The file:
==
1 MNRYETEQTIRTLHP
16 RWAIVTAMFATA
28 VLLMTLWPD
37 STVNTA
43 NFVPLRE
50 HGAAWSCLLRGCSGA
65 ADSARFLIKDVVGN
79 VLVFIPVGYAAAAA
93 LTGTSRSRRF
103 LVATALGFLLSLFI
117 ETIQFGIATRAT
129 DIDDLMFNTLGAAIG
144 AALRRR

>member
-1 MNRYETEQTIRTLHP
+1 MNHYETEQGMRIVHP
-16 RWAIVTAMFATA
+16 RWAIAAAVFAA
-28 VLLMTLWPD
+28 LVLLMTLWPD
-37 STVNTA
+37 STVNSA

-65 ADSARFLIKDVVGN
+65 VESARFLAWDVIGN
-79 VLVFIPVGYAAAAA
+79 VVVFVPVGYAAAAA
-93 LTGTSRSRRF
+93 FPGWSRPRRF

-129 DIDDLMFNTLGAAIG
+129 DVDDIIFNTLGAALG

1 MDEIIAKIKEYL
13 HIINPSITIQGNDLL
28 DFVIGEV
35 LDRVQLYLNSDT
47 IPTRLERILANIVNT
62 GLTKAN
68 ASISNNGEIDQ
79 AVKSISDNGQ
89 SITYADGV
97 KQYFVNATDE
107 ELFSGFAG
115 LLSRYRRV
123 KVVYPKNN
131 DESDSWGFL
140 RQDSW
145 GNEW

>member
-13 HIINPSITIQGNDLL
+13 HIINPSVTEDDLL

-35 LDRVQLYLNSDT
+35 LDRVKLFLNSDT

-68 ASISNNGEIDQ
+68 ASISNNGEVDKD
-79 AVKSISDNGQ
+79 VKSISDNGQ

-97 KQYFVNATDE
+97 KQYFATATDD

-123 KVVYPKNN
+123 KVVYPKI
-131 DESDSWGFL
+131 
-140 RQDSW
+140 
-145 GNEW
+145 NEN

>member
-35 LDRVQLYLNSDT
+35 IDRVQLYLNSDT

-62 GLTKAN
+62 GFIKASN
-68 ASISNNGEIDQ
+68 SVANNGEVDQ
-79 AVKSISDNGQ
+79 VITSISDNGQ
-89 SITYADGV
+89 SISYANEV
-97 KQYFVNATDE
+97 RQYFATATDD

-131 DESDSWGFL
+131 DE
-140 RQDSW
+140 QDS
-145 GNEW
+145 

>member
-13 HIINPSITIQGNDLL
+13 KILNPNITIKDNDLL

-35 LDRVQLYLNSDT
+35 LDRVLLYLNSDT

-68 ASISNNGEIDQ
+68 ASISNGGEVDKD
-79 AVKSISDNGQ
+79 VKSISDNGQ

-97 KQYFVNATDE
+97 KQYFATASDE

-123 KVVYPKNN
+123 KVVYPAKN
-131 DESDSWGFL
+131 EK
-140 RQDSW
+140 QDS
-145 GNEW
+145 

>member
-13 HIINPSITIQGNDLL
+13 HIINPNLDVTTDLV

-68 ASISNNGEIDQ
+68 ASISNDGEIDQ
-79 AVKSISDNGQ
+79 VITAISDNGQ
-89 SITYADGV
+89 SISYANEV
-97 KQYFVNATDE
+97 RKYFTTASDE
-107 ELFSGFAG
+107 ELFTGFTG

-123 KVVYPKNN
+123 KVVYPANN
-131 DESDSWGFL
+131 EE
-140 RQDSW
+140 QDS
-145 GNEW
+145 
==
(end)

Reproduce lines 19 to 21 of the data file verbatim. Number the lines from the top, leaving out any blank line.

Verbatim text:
-28 VLLMTLWPD
+28 LVLLMTLWPD
-37 STVNTA